I have been fighting for these issues for years here in the European Parliament. I have not managed to have them included in any document as perfectly as they are now stated in this motion for a resolution. I hope that the European Commission will accept Parliament’s recommendations and will find a way within the scope of quality policy in the next semester to resolve these long-standing issues.


  Marc Tarabella (S&D).(FR) Madam President, Commissioner, ladies and gentlemen, the reason I decided to table several amendments to Mr Paolo De Castro’s excellent proposal is because beekeeping is an essential economic sector. I am sure our excellent fellow Member, Mrs Lulling, will agree, since she has been working on this problem since 1994. I think we can pay tribute to her this evening.

We need to realise that the disappearance of bees would amount to an unprecedented upheaval in the history of mankind. Such a change in biodiversity would put vital food diversity at risk. This profound disturbance of ecosystems would destroy all prospects for future generations.

The disappearance of pollinating bees is to be taken seriously, for the collapse in numbers of both the wild bee and the honey bee can now be measured on a global scale. Cocoa, vanilla, melon, passion fruit, all these tropical crops are entirely dependent on pollinating bees for their production of fruit and seeds.

On all continents and increasingly often, honey bees are dying in large numbers at the end of the winter. In Europe, many beekeepers have had to shut up shop. Currently, over 80% of species of flowering plants in the world and 80% of species grown in Europe rely directly on pollination by insects, bees for the most part. Without foraging bees, most crops would not produce a satisfactory yield. This is the case for many wild species, but also for fruit trees, protein crops and vegetable crops. So it would be difficult to think of a meal in which bees did not play an important role.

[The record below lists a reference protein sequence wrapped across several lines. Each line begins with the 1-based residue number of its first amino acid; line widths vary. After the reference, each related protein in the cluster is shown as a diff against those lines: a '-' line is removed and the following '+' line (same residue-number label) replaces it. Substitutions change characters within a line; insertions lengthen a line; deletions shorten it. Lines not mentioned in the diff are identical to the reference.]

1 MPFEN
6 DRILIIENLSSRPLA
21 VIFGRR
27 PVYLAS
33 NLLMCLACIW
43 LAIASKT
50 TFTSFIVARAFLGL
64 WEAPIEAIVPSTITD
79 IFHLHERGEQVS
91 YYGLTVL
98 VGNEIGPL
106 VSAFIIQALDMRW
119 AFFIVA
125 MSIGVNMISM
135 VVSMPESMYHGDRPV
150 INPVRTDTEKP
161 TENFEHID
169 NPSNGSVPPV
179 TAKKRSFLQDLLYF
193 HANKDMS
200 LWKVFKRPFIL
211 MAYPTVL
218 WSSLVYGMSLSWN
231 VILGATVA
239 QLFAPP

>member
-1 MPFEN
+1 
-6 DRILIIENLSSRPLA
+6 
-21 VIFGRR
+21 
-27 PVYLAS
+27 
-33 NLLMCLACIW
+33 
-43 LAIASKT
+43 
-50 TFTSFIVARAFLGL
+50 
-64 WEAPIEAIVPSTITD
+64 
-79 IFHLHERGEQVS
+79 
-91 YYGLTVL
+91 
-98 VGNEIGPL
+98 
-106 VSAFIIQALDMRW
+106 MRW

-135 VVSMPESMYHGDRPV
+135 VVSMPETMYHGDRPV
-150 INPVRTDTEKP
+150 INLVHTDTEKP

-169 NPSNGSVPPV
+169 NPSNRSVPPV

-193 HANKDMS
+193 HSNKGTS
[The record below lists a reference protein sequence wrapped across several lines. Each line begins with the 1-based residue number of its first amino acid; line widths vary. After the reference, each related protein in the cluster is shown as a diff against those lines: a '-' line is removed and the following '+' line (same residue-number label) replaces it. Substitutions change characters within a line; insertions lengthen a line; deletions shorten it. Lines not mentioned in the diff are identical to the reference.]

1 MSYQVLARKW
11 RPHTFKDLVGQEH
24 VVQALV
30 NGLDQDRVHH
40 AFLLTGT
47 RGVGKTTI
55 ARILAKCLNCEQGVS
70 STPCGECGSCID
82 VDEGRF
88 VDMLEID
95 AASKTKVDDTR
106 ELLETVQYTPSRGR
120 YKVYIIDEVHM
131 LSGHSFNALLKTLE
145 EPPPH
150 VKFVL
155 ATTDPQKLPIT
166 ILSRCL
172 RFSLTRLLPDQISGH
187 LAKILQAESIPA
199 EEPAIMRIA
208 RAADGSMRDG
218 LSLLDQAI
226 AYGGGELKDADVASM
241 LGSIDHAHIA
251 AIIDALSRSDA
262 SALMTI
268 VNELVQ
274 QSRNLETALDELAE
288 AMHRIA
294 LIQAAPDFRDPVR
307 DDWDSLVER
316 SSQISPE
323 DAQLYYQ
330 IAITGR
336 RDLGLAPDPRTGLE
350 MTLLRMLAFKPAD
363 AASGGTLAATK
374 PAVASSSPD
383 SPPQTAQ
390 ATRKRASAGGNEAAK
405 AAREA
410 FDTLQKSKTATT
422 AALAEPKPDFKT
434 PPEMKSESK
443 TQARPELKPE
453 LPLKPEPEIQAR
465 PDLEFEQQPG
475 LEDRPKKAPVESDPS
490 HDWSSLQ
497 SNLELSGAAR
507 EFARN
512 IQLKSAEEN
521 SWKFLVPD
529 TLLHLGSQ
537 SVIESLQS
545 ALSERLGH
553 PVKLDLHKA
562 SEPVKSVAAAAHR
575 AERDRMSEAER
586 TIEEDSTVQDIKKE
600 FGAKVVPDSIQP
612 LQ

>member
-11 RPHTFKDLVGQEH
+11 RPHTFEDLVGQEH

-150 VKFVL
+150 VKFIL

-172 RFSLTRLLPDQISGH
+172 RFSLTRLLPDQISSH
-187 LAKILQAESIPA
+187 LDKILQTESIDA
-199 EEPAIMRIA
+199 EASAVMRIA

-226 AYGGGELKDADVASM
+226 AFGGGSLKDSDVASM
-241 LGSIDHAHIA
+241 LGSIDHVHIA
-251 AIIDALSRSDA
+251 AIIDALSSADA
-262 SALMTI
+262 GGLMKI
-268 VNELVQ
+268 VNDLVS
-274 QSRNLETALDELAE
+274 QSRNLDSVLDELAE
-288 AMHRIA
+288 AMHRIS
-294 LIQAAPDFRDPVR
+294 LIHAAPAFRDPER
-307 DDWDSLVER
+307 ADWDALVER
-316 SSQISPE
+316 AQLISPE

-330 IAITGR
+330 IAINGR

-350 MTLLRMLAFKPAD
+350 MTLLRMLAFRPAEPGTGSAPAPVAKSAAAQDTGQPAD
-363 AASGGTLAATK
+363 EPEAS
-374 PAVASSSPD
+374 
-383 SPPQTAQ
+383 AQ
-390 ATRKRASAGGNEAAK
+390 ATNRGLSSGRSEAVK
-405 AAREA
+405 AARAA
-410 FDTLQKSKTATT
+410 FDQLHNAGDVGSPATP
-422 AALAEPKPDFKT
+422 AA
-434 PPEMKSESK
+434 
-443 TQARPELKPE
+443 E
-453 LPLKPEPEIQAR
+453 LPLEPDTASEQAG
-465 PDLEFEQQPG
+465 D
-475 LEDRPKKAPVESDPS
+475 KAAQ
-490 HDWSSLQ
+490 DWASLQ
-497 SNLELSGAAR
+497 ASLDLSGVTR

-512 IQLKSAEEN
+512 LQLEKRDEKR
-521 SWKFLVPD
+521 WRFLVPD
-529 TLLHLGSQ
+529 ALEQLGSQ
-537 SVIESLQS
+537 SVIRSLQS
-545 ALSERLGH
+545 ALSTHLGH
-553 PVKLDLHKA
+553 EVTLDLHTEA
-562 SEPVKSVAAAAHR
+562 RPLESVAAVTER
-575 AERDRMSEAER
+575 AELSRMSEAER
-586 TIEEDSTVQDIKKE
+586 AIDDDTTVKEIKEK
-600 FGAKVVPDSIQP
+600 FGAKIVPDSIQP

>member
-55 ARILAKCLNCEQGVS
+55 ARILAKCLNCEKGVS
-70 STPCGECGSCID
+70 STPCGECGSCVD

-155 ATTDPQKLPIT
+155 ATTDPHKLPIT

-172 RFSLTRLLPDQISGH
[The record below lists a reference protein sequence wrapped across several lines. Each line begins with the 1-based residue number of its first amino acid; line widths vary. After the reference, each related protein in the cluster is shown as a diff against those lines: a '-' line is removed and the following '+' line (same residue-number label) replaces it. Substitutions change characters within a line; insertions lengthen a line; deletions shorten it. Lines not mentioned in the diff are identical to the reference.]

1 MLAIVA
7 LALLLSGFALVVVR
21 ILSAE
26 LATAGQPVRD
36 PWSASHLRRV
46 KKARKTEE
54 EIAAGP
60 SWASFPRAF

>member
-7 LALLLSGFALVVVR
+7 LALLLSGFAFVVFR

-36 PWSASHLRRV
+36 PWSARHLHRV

The causes of their decline are known: destruction of their nesting sites, increasing scarcity of the plants that provide them with nectar and pollen, but also diseases, parasites, and especially the use of pesticides, more specifically neurotoxic pesticides, which are particularly harmful for bees. Farmers and gardeners must recognise that bees are totally defenceless when faced with toxic products and that they are precious contributors to their crops and need to be protected as a matter of priority.

I will close by saying that we must react, for we cannot accept honey coming from elsewhere – the quality is lower and it does not meet our strict production criteria – as being inevitable, as the only alternative to the dearth of honey that is slowly taking hold in Europe. I therefore call on Mr Cioloş and the Commission to include beekeeping in the CAP with specific measures.


  Marian Harkin (ALDE). – Madam President, Commissioner: thank you for your comments. You yourself outlined the challenges that we face: a reduction in the numbers of beekeepers and the need to attract new and professional apiarists, and – crucially – the increase in bee mortality caused by a number of factors but, in particular, by the presence of the Varroa mite, which compromises the immune system of bees.

All of us agree that bee health is important, and I am pleased to hear that the Commission will put forward key measures to deal with the current, very serious situation. I would emphasise the need to ensure consultation of beekeepers when drawing up any programmes, in order to ensure, first of all, their effectiveness, and secondly, their implementation. As well as beekeepers, we need to ensure sustainable, pollinator-friendly farming practices. I think this is very important and should be an element in the CAP.